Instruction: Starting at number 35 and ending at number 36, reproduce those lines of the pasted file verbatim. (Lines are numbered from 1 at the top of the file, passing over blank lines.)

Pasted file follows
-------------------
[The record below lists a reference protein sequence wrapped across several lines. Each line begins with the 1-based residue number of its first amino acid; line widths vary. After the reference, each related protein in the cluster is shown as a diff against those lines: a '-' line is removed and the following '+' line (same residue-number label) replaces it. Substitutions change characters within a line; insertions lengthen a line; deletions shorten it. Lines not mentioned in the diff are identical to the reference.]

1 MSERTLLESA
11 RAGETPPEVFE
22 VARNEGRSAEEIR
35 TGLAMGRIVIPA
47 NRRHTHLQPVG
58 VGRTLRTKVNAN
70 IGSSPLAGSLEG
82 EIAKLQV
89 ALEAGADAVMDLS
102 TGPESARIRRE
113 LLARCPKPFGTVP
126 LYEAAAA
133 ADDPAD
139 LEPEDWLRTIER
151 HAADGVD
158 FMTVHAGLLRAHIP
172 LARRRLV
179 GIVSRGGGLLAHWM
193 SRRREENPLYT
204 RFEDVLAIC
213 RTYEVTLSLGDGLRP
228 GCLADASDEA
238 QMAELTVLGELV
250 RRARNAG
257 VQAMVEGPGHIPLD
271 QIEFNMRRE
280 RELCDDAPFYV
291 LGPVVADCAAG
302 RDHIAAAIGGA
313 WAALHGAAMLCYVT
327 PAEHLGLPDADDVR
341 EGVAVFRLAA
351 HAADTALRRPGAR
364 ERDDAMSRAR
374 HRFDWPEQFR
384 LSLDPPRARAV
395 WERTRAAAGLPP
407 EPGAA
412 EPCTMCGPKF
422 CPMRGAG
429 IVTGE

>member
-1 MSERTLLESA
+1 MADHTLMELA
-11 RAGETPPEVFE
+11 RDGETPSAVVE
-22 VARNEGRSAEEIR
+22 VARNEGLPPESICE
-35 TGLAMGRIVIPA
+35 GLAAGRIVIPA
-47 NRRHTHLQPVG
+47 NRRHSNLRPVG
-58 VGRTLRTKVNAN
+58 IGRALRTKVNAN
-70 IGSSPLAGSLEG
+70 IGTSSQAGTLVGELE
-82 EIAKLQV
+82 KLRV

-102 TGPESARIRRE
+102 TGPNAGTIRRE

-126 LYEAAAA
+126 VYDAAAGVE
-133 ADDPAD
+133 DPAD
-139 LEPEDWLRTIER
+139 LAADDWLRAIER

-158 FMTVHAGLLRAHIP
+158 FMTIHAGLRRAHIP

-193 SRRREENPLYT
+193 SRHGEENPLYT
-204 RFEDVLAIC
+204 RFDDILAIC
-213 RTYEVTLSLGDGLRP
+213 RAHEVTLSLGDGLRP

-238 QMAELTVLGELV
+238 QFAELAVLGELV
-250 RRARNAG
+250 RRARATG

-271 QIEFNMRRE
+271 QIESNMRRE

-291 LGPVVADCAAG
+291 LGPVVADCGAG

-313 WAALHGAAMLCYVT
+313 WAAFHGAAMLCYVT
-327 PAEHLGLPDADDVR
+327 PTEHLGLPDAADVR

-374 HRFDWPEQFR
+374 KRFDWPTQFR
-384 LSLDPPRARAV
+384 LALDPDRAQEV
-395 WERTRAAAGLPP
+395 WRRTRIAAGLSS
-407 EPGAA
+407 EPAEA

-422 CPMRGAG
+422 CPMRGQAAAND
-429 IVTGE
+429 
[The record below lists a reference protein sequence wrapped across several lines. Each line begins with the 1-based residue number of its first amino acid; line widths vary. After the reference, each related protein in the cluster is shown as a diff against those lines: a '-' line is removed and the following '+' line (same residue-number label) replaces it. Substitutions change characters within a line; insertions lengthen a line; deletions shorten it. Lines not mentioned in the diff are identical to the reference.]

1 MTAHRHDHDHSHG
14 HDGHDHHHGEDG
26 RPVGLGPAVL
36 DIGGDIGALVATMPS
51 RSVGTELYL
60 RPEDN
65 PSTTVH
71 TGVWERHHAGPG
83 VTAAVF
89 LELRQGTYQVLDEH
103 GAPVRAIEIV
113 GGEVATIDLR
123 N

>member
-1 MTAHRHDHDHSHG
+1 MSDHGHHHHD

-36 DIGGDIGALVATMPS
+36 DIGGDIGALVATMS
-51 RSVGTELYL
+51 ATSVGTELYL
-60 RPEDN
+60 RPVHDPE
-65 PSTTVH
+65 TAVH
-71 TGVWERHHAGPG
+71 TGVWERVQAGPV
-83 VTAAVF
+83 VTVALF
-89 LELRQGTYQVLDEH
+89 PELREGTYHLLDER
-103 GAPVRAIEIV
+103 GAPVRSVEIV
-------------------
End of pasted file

364 ERDDAMSRAR
374 HRFDWPEQFR